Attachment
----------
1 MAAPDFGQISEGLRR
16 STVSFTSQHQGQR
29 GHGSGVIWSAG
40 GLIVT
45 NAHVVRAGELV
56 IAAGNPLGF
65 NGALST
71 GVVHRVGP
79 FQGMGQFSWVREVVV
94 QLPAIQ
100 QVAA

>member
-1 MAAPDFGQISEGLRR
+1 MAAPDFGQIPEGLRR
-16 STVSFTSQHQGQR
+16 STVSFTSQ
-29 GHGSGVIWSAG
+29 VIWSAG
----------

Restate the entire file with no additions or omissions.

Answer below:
1 MAAPDFGQISEGLRR
16 STVSFTSQHQGQR
29 GHGSGVIWSAG
40 GLIVT
45 NAHVVRAGELV
56 IAAGNPLGF
65 NGALST
71 GVVHRVGP
79 FQGMGQFSWVREVVV
94 QLPAIQ
100 QVAA

>member
-1 MAAPDFGQISEGLRR
+1 MAAPDFGQIPEGLRR
-16 STVSFTSQHQGQR
+16 STVSFTSQ
-29 GHGSGVIWSAG
+29 VIWSAG